What is ARDF?

Topographic Map
Topographic maps show forest density, clearings, trails, elevation, earthen banks, gullies, and other features of the terrain. Most ARDF maps are 1:10,000 or 1:15,000 scale.

Amateur Radio Direction Finding (ARDF) is the sport of finding radio transmitters on foot, using radio receiver, map, and compass in diverse, wooded terrain. ARDF joins orienteering skills like the proper use of topographic maps, compass skills, and locational awareness, with radio direction finding skills using hand-held portable receivers and antennas. It is great fun for young and old alike - an opportunity for personal challenge in the great outdoors!

ARDF competitors use only topographic maps and compasses for navigation. Five radio transmitters are hidden in the woods with standard orienteering control flags and punches at each transmitter. Competitors carry portable radio receivers with directional antennas with which they try to find the transmitters. Competitors must punch a card they carry with them at each transmitter to prove they have found it. A typical ARDF course will be four to ten kilometers long. Competitors start in five minute intervals, so everyone hears transmitter number one when they first turn on their receivers. Winners are determined by those who find the most transmitters in the fastest overall time.

80M transmitter and control
A typical transmitter and antenna for the 80 meter band. An orange and white control flag like this one is located at each transmitter location.

Each transmitter sends a simple Morse code identification for one minute before going silent and the next transmitter, in sequence, sends its identification for one minute. Each transmitter is therefore silent for four minutes at a time. Even if you don't know the Morse code, it's easy to figure out which of the five transmitters is sending out its signal - just count the number of dits sent in a row: one, two, three, four, or five. Locating a hidden transmitter is done by taking bearings and signal strength indications from multiple locations. With practice, you can learn to use your radio receiving equipment well, and become an excellent judge of radio propagation.

ARDF competitors are divided into classes based on age and gender. There are currently 11 classes in international competition: W19 (women 19 years old and younger,) W21 (any women,) W35 (women 35 years old or older,) W50 (women 50 years old or older,) W60 (women 60 years old or older,) M19 (men 19 years old or younger,) M21 (any men,) M40 (men 40 years old or older,) M50 (men 50 years old or older,) M60 (men 60 years old or older,) and M70 (men 60 years old or older.) Anyone can enter W21 or M21 regardless of age. The only class that must find all five transmitters is M21. The W19, W21, W35, M19, M40, and M50 classes must find four transmitters, while the W50, W60, M60, and M70 classes must find three transmitters. ARDF is a life sport - one that encourages mental and physical activity for all ages and abilities!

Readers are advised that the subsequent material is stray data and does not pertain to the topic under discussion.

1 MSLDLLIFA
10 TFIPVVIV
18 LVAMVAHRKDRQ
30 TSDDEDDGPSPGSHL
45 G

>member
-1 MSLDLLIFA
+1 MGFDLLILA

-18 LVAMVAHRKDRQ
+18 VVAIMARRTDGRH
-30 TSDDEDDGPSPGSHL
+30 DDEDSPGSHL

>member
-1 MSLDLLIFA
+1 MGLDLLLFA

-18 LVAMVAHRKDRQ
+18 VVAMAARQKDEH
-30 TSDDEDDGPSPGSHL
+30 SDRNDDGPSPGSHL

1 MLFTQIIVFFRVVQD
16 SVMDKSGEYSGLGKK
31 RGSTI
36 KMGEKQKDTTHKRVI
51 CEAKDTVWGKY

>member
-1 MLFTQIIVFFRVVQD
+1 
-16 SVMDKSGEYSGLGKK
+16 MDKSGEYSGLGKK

ARDF Competitor
An ARDF competitor carrying a portable receiver and antenna for the two meter band.

Because the competitors themselves never transmit, only receive, you do not need an Amateur Radio license to enjoy ARDF! If you enjoy building electronic equipment, there are many kits and circuit designs for ARDF receivers and antennas. Many ARDF competitors use only home-built equipment. ARDF is also a great sport for learning how to navigate in the woods with a map and compass. Making good route decisions and always knowing where you are and where you want to go are important skills that ARDF can help teach. ARDF can be an excellent educational opportunity for young minds. Hunting hidden transmitters in the forest is a great way to involve youth in a fun outdoor activity that involves the science and technology of Amateur Radio. ARDF has a lot to offer - it is a fun, challenging outdoor skill activity for everyone!


Copyright © 2003-2020
International Amateur Radio Union
Send comments to: coordinator@ardf-r2.org.
Web server hosting by QTH.com.
Last updated: 26 October 2022